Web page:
|with Mike Haught & Phil Yates
Few aircraft have the raw firepower and durability of the Douglas A-1H Skyraider. Derided for being a propeller-driven aircraft in the new Jet Age, the ‘Spad’ not only demonstrated that it had a mission to accomplish, it proved that there was still a place for ‘slow movers’. The Skyraider’s legacy paved the way for powerful modern attack aircraft like the venerable A-10 Warthog.
|When I was young I was obsessed with the four-engined B-17 bomber from World War II. I built countless models of the famous bomber, drew doodles of B-17s bombing factories on my school papers, and was mesmerized by getting to see the Commemorative Air Force’s B-17G ‘Sentimental Journey’ up close and personal for the first time. To this day I still love that aircraft. It was rugged, powerful, and had an impressive arsenal. So when my dad told me that the AH-1 Skyraider, a single seat Navy dive bomber, could deliver the same payload as a B-17 (8000lbs or 3600kg of ordnance), I was amazed and instantly made it one of my favourite aircraft.
The Dauntless II first took to the air on 18 March 1945 and its trial flights greatly exceeded the Navy’s expectations and blew away all of the competing airframes. It was powerful, rugged, and extremely easy to maintain. The Navy instantly ordered nearly 600 planes and designated the plane as the AD-1 Skyraider in February 1946.
The airframe was incredibly rugged and could carry up to 8000lbs (3600kg) of ordnance, the equivalent or superior to many of its contemporary bombers. The plane’s fuel capacity meant that it could spend up to 10 hours in the air, meaning it could stay on station and help local troops for a very long time. It also had a pair of 20mm cannons, one in each wing to offer additional firepower.
The AD-1’s first combat action was over Korea in 1950-1953. The plane’s heavy payload far exceeded what the jets of the time could deliver, and so were used as the primary ground-attack aircraft of the Navy and Marines. The AD-1 earned the nickname ‘Able Dog’ after sterling service in the Korean War.During the war several new variants were developed, including early-warning, submarine-hunting, and the up-armed AD-4 with two more 20mm cannon added for a total of four. Over 1050 AD-4 aircraft were built. Following the war, the AD-4 was again updated as the AD-6, which received a more powerful engine, added armour protection for the pilot, and was made capable of delivering nuclear weapons. Over 710 AD-6 Skyraiders were built and saw service in the Navy, Marines, and the Air Force.In 1962, the AD-6 was renamed the A-1H and soon took on the nickname ‘Spad’, a derogatory reference to the fact that it was a propeller aircraft in the jet age. However, the Spad was about to prove its worth once more in Southeast Asia.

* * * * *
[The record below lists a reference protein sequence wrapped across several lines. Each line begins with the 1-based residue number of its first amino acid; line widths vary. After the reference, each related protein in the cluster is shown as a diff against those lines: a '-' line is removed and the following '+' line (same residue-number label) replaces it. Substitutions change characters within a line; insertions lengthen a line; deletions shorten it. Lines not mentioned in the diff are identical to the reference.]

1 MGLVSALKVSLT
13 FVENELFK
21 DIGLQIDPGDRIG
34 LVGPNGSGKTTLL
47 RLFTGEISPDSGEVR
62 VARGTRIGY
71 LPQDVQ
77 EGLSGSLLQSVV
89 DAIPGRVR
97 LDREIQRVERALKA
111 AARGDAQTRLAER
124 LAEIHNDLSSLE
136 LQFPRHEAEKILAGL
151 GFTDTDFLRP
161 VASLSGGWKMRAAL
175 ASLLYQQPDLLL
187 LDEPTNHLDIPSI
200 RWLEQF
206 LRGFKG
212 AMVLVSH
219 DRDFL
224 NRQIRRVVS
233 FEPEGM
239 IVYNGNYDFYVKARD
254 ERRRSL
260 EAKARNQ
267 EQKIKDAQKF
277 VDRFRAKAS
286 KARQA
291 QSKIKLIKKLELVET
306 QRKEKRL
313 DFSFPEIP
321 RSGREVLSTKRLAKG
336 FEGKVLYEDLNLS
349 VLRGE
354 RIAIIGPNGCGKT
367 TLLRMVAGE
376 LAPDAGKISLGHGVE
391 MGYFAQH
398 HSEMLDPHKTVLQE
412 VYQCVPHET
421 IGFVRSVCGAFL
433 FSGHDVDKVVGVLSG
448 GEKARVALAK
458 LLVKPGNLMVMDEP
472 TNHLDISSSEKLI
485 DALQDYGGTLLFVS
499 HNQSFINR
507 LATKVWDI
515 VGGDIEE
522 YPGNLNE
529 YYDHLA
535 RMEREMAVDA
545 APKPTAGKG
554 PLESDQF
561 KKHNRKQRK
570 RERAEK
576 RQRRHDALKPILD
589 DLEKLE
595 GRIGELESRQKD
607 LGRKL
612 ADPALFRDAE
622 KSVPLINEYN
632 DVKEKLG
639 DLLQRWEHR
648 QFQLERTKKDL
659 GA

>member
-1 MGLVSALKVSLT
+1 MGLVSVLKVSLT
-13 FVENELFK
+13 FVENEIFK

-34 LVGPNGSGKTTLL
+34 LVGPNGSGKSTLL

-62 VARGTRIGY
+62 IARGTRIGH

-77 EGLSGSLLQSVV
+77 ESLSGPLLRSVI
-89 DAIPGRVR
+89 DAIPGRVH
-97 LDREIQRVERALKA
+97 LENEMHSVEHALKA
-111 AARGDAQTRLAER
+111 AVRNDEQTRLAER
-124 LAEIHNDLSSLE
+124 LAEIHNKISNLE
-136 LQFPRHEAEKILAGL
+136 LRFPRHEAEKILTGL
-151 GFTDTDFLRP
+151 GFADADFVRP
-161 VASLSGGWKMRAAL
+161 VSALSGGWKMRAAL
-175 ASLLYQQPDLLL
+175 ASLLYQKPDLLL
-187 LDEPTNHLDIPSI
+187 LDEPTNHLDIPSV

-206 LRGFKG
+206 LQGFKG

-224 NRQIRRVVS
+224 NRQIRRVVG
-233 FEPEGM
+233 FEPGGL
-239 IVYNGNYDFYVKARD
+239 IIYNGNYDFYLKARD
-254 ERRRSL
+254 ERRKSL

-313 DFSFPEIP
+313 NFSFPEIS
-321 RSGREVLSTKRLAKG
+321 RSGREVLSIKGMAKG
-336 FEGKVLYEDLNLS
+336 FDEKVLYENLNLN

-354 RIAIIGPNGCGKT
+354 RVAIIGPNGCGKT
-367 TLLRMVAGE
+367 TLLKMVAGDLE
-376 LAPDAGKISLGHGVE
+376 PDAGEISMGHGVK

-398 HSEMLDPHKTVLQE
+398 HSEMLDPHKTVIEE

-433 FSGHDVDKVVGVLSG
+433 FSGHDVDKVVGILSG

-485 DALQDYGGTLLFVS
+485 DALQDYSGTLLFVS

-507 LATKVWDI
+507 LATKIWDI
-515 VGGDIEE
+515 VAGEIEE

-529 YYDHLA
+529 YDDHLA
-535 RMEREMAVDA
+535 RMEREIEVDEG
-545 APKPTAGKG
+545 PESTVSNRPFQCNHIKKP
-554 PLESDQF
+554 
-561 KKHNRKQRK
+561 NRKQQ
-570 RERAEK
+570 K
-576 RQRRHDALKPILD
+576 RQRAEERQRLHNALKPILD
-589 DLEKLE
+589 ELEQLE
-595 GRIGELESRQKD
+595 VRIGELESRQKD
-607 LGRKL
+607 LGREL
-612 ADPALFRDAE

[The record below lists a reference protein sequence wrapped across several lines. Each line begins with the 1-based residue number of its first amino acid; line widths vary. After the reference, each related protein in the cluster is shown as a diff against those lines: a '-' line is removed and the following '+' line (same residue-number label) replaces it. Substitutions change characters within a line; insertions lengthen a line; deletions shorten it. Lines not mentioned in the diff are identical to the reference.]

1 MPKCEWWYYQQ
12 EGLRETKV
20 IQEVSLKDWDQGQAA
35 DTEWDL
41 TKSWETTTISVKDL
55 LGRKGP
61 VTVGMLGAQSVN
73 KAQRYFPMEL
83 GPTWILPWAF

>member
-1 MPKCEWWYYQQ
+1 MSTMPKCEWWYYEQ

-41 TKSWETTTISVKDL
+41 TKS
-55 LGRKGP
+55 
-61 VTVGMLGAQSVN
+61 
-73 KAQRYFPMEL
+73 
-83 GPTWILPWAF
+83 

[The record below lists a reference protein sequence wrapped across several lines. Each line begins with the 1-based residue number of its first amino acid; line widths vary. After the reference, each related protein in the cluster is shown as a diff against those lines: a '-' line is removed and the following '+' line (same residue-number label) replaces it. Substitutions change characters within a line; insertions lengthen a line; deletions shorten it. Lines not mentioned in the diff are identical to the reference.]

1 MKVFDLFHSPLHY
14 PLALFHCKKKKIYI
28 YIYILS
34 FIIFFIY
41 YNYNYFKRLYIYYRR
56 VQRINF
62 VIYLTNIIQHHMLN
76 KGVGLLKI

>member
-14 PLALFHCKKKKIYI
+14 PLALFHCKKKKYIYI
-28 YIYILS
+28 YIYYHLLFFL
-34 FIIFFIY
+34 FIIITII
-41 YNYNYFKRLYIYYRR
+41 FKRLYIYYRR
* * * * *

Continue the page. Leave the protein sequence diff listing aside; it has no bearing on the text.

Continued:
In the early days of the US involvement in the Vietnam conflict, the Geneva Convention forbid the US military to use jet aircraft in a military role. Enter the Skyraider! The powerful aircraft served the Air Force and Navy well for those first few months until the restriction was lifted and the more powerful bombers were brought online. However, that was not the end of the Spad’s career in Vietnam. It had a lot more still to offer.As the years wore on, the Skyraider became a ubiquitous weapon in the US military’s arsenal. Its 15 hard points under its wings could carry and deliver an assortment of torpedoes, mine dispensers, minigun pods, white phosphorous bombs, high explosive rockets, 500lb bombs, cluster bombs, and napalm. The aircraft’s own 20mm cannon could unload a further 800 rounds. Each aircraft was an army unto itself. Its slow speed was an asset because it allowed the aircraft to deliver its weapons on target with excellent accuracy. Jet attack planes were sometimes too fast to deliver accurate strikes, making the Skyraider better suited for close air support.Skyraider ground attack missions included preparing landing zones for helicopters, supporting friendly infantry, covering rescue operations, disrupting known North Vietnamese supply lines, and whatever else asked of it. If a pilot completed his mission and still had ordnance left, he would radio the local friendly forces and get a target to spend the last of his payload. Never did a Skyraider return to base or the aircraft carrier with ordnance still remaining! They became a major and vital part of the Vietnam War.Towards the late 1960s, the Skyraider was slowly (and reluctantly, according to many Spad pilots) replaced by the new A4 Skyhawks and A6 Intruder jet attack aircraft. However, there were always missions that the Skyraider could do best. The aircraft soldiered on in US service until the last one was removed from active duty in 1972. However, a good number of Skyraiders were given to the South Vietnamese air force, which made use of them until the conclusion of the war.
|6-Million Pounds Later…
In October 1965, the USS Midway was scheduled to deliver the six-millionth pound of ordnance on Vietnam. To mark the occasion, the crew and pilot, Commander Clarence W. Stoddard, arranged for a special bomb to be dropped: a toilet!The toilet was rigged with a bomb rack, tailfins and nose fuse. It was dropped over a target in South Vietnam and the local Forward Air Controller reported that it whistled all of the way down before crashing into the ground below!
|A New Era
The passing of the Skyraider from the US military marked the end of the noble lineage of propeller-driven carrier-based attack aircraft and the full takeover of the jet. However, the transition was not without problems and after years of trying to get attack jets to work, the aircraft designers went back to the Skyraider for inspiration for its next generation of ground support aircraft. The experience of the slow, powerful, and rugged Skyraider would be incorporated into the Republic A-10 Thunderbolt II, blending the best the Skyraider had to offer with modern jet technology.